- Sell the “Big Picture” of why learners are going to benefit from a unit of work right at the start.
- Talk to the learners about their dreams and ambitions and link these with the learning.
- Switch “I can” learning statements from the positive to questions, e.g. “I can use persuasive devices in my writing to persuade people.” would change to “Can I use persuasive devices in my writing to persuade people?”
- Label your class with the positive values that you hope to see in them, e.g. “You are such a respectful class, look how Bill respected Joe’s right to learn there.”
- Use Michael Pantalon’s motivational interviewing two questions when having a dialogue about an aspect that you need to support a pupil to make changes in.
Sunday, 18 October 2015
To Sell is Human
To Sell is Human - The Surprising Truth about Persuading, Influencing and Convincing Others, by Daniel H.Pink, 2012
In this book Pink sets out how sales and the act of selling has changed in the last ten years, how it is central to everybody’s career and how we should best go about it according to research.
What do teachers need to sell?
"To sell well is to convince someone else to part with resources—not to deprive that person, but to leave him better off in the end. That is also what, say, a good algebra teacher does. At the beginning of a term, students don’t know much about the subject. But the teacher works to convince his class to part with resources—time, attention, effort—and if they do, they will be better off when the term ends than they were when it began."
What is the best way to influence people into doing something which is in their own interests?
Pink cites a high school teacher, Ferlazzo, who says we should make a distinction between “irritation” and “agitation.” Irritation, he says, is “challenging people to do something that we want them to do.” By contrast, “agitation is challenging them to do something that they want to do.” He goes on to say that irritation might be effective in the short term but to move people fully and deeply requires something mor
Ferlazzo says. “It means trying to elicit from people what their goals are for themselves and having the flexibility to frame what we do in that context.”
Positive, negative or interrogative self-talk? Which is best?
It turns out that Bob the Builder, with his "Can we fix it?" mentality was right! Three researchers—Ibrahim Senay and Dolores Albarracín of the University of Illinois, along with Kenji Noguchi of the University of Southern Mississippi— in 2010 gave participants ten anagrams to solve. "They separated the participants into two groups, each of which was treated identically except for the one minute before they tackled their assignments. The researchers instructed the first group to ask themselves whether they would solve the puzzles—and the second group to tell themselves that they would solve the puzzles. On average, the self-questioning group solved nearly 50 percent more puzzles than the self-affirming group."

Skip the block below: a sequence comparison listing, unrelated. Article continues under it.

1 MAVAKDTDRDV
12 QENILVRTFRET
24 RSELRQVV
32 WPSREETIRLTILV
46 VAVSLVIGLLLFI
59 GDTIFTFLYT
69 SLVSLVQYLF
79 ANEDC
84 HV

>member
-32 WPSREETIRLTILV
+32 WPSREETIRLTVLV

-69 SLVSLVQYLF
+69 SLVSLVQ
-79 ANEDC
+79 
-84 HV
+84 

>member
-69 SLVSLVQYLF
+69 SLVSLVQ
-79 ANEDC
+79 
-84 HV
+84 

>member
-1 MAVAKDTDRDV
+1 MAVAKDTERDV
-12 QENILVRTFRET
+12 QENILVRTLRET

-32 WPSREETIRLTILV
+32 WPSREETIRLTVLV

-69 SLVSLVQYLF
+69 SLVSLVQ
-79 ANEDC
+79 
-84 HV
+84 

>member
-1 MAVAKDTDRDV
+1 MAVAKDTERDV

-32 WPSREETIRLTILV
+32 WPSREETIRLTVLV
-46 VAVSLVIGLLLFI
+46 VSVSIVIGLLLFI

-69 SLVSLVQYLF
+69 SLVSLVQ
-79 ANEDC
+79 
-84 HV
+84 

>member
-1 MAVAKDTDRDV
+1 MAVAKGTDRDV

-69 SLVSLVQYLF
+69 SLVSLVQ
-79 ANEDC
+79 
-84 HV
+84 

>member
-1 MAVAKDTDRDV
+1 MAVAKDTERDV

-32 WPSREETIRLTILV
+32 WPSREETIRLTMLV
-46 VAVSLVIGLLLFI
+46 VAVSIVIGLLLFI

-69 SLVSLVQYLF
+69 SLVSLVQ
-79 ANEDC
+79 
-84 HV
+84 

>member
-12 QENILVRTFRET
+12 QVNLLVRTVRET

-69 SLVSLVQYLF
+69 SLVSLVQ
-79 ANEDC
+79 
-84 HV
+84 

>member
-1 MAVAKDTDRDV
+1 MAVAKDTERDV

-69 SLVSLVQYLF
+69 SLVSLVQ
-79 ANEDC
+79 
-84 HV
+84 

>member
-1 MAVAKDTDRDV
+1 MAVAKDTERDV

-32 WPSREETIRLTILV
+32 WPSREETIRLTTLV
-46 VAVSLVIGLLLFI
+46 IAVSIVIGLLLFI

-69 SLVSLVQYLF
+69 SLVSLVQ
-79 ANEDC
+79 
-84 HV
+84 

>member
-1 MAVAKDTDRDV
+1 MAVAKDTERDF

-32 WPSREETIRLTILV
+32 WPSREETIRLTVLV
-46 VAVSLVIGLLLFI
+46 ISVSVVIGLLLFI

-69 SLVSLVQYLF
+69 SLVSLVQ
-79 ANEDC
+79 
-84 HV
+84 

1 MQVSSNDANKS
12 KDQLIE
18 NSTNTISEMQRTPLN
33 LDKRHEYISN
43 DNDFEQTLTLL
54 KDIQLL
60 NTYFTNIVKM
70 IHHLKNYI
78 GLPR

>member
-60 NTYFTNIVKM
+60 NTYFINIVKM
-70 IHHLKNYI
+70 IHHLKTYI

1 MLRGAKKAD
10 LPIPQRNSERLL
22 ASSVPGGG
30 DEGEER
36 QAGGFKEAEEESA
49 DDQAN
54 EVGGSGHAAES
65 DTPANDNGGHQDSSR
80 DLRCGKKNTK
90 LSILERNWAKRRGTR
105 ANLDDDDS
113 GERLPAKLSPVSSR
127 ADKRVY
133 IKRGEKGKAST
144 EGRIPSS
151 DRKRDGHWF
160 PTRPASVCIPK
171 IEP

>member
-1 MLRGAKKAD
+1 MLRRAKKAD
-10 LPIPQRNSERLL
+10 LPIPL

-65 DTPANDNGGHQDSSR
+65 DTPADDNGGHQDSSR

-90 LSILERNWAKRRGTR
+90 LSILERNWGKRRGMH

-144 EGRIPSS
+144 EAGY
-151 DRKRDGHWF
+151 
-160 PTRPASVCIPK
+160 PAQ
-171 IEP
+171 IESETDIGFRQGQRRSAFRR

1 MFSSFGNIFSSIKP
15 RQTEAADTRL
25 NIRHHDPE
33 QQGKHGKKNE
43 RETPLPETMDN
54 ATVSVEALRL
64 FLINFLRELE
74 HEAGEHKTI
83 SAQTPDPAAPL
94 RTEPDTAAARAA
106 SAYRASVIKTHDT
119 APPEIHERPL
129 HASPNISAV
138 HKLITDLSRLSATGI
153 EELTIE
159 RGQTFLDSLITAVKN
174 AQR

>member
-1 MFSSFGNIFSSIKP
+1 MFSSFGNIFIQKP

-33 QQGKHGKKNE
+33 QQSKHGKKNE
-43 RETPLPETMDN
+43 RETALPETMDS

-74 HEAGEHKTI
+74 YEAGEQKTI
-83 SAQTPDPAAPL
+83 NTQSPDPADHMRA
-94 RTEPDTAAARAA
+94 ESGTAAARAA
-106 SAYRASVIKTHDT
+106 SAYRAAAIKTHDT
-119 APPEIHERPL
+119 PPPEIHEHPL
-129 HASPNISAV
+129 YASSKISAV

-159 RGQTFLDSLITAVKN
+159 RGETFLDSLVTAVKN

How can reframing a group in a positive way, influence their behaviour?
Researchers have found that simply changing the name of a game influences people into being more or less cooperative.
"Something similar happened back in 1975 in three fifth-grade classrooms in the Chicago Public Schools. There a trio of Northwestern University researchers randomly assigned classrooms to three groups. Over a week, students in one group were told by teachers, janitors, and others that they were extremely neat—in fact, they had one of the neatest classrooms in their school. Children in the second group were simply used to be neat—told to pick up their trash, tidy their desks, and keep the classroom clean. The third group was the control. When investigators later measured the litter in the classrooms, and compared it with litter levels before the experiment began, the results were unmistakable. The neatest group by far was the first—the one that had been labeled “neat.” Merely assigning that positive label—helping the students frame themselves in comparison with others—elevated their behavior."
Clarify others’ motives with two “irrational” questions.
Michael Pantalon, a research scientist at the Yale School of Medicine, is a leading authority on “motivational interviewing”, which is about changing people’s behaviour by not coercing them, promising them rewards, or threatening them, but by tapping their inner drives. And the most effective tools for doing this are questions.
So suppose a pupil is not working studying hard for a test. Using Pantalon’s approach you’d ask her two questions:
Question 1. “On a scale of 1 to 10, with 1 meaning ‘not the least bit ready’ and 10 meaning ‘totally ready,’ how ready are you to study?”
After she offers her answer, move to: Question 2. “Why didn’t you pick a lower number?”
According to Pantalon this is the question that catches everybody off guard. As your pupil explains her reasons for being a 4 rather than a 3, she begins to announce her own reasons for studying. “She moves from defending her current behaviour to articulating why, at some level, she wants to behave differently. And that, says Pantalon, allows her to clarify her personal, positive, and intrinsic motives for studying, which increases the chances she actually will.”
So what are the takeaways from this for primary school teachers?